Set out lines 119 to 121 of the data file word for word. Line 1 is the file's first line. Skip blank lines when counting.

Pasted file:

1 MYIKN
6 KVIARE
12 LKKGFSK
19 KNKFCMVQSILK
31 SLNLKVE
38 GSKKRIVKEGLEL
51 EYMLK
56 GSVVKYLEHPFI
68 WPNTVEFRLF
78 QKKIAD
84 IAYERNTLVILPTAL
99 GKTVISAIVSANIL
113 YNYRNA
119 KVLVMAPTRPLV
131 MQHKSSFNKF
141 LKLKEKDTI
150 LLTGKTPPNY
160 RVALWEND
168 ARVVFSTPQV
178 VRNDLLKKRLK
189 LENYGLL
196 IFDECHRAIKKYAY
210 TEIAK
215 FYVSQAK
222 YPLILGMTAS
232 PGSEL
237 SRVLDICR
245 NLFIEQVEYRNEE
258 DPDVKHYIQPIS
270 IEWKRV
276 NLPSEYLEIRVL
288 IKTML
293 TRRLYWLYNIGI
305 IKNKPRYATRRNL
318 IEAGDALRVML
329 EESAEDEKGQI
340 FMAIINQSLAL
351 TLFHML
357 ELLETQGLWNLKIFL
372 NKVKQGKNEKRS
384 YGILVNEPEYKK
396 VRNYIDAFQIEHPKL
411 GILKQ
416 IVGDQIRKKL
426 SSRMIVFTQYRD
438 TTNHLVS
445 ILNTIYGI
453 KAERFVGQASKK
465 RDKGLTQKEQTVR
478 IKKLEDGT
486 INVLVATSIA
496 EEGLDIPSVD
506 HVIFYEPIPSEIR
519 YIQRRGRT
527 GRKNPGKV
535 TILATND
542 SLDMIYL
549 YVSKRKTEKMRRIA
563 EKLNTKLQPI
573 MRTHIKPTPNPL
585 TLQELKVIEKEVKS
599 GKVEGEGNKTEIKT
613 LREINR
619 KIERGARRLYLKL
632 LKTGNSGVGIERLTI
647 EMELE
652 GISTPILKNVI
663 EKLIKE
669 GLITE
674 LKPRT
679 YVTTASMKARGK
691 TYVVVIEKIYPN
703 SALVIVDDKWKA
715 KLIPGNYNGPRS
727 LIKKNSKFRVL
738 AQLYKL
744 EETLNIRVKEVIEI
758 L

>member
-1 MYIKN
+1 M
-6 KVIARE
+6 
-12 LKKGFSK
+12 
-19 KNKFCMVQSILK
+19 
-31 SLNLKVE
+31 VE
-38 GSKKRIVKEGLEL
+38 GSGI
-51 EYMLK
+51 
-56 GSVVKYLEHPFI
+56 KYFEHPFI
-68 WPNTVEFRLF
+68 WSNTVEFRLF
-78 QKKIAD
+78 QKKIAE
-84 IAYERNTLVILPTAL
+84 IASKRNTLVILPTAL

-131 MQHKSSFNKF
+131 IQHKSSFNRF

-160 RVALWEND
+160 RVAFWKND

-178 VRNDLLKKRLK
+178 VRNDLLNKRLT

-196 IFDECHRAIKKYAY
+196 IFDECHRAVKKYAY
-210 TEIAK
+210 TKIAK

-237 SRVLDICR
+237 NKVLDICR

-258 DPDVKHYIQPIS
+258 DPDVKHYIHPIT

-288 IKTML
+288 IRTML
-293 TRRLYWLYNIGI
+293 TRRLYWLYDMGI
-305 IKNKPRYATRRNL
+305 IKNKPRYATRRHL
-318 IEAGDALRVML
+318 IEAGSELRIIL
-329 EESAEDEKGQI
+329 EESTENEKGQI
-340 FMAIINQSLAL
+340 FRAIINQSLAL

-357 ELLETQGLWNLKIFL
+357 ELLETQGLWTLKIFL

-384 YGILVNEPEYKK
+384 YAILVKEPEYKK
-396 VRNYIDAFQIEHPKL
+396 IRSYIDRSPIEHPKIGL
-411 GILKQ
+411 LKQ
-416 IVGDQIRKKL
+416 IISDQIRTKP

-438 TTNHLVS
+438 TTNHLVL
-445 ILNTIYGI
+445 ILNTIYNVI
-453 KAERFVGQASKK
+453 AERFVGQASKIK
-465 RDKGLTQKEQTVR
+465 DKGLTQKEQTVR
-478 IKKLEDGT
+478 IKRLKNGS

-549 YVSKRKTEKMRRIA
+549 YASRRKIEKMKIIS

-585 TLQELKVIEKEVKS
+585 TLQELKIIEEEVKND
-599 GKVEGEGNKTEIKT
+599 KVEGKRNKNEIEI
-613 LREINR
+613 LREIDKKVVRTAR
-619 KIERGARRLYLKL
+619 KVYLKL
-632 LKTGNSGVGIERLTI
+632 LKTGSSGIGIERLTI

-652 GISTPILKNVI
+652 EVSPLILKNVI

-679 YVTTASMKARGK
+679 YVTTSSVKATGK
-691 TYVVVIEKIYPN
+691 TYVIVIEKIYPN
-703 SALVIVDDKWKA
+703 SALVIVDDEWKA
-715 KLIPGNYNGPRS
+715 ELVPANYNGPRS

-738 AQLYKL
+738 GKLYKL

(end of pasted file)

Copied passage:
+293 TRRLYWLYDMGI
-305 IKNKPRYATRRNL
+305 IKNKPRYATRRHL